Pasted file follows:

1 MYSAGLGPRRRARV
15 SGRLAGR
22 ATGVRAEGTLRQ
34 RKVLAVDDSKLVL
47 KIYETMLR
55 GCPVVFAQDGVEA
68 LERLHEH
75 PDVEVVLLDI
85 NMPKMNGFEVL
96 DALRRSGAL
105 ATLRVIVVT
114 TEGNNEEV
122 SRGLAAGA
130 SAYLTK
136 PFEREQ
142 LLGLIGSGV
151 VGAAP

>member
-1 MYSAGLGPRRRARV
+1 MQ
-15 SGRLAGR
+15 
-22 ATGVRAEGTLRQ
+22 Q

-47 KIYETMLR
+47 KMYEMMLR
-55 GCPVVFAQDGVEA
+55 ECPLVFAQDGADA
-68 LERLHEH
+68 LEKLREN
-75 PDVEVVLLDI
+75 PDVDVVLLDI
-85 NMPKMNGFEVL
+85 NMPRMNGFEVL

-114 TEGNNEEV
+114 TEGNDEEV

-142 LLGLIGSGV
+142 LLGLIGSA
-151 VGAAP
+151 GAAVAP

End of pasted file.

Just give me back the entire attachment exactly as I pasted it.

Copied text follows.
1 MYSAGLGPRRRARV
15 SGRLAGR
22 ATGVRAEGTLRQ
34 RKVLAVDDSKLVL
47 KIYETMLR
55 GCPVVFAQDGVEA
68 LERLHEH
75 PDVEVVLLDI
85 NMPKMNGFEVL
96 DALRRSGAL
105 ATLRVIVVT
114 TEGNNEEV
122 SRGLAAGA
130 SAYLTK
136 PFEREQ
142 LLGLIGSGV
151 VGAAP

>member
-1 MYSAGLGPRRRARV
+1 MQ
-15 SGRLAGR
+15 
-22 ATGVRAEGTLRQ
+22 Q

-47 KIYETMLR
+47 KMYEMMLR
-55 GCPVVFAQDGVEA
+55 ECPLVFAQDGADA
-68 LERLHEH
+68 LEKLREN
-75 PDVEVVLLDI
+75 PDVDVVLLDI
-85 NMPKMNGFEVL
+85 NMPRMNGFEVL

-114 TEGNNEEV
+114 TEGNDEEV

-142 LLGLIGSGV
+142 LLGLIGSA
-151 VGAAP
+151 GAAVAP